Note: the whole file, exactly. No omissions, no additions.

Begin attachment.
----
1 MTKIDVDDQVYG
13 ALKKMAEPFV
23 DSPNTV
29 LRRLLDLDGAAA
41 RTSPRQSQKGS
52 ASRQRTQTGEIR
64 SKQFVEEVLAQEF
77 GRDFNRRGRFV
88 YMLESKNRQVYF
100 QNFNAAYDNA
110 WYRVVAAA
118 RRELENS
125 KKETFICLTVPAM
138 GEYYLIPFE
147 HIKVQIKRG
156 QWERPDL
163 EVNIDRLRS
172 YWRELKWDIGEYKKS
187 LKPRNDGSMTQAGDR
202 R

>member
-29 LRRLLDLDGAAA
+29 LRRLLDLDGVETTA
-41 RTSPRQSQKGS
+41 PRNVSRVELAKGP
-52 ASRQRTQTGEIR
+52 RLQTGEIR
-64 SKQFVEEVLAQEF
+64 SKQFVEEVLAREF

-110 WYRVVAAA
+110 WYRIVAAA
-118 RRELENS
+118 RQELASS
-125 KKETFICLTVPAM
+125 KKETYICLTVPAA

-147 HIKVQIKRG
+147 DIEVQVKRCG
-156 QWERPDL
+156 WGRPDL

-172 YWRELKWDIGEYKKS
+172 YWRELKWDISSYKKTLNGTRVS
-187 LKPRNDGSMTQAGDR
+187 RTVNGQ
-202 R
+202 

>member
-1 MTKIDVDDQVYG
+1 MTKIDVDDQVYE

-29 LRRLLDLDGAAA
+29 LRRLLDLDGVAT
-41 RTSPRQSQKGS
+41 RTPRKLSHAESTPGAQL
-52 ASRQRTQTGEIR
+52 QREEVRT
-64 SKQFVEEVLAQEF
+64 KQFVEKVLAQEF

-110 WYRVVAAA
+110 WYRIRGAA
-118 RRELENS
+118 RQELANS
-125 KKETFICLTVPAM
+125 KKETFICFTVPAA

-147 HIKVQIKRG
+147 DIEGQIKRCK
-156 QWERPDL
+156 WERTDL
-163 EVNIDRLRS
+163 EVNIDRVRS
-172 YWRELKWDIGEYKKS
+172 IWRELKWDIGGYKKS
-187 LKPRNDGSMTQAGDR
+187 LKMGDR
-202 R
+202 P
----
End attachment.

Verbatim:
1 MTKIDVDDQVYG
13 ALKKMAEPFV
23 DSPNTV
29 LRRLLDLDGAAA
41 RTSPRQSQKGS
52 ASRQRTQTGEIR
64 SKQFVEEVLAQEF
77 GRDFNRRGRFV
88 YMLESKNRQVYF
100 QNFNAAYDNA
110 WYRVVAAA
118 RRELENS
125 KKETFICLTVPAM
138 GEYYLIPFE
147 HIKVQIKRG
156 QWERPDL
163 EVNIDRLRS
172 YWRELKWDIGEYKKS
187 LKPRNDGSMTQAGDR
202 R

>member
-29 LRRLLDLDGAAA
+29 LRRLLDLDGVETTA
-41 RTSPRQSQKGS
+41 PRNVSRVELAKGP
-52 ASRQRTQTGEIR
+52 RLQTGEIR
-64 SKQFVEEVLAQEF
+64 SKQFVEEVLAREF

-110 WYRVVAAA
+110 WYRIVAAA
-118 RRELENS
+118 RQELASS
-125 KKETFICLTVPAM
+125 KKETYICLTVPAA

-147 HIKVQIKRG
+147 DIEVQVKRCG
-156 QWERPDL
+156 WGRPDL

-172 YWRELKWDIGEYKKS
+172 YWRELKWDISSYKKTLNGTRVS
-187 LKPRNDGSMTQAGDR
+187 RTVNGQ
-202 R
+202 

>member
-1 MTKIDVDDQVYG
+1 MTKIDVDDQVYE

-29 LRRLLDLDGAAA
+29 LRRLLDLDGVAT
-41 RTSPRQSQKGS
+41 RTPRKLSHAESTPGAQL
-52 ASRQRTQTGEIR
+52 QREEVRT
-64 SKQFVEEVLAQEF
+64 KQFVEKVLAQEF

-110 WYRVVAAA
+110 WYRIRGAA
-118 RRELENS
+118 RQELANS
-125 KKETFICLTVPAM
+125 KKETFICFTVPAA

-147 HIKVQIKRG
+147 DIEGQIKRCK
-156 QWERPDL
+156 WERTDL
-163 EVNIDRLRS
+163 EVNIDRVRS
-172 YWRELKWDIGEYKKS
+172 IWRELKWDIGGYKKS
-187 LKPRNDGSMTQAGDR
+187 LKMGDR
-202 R
+202 P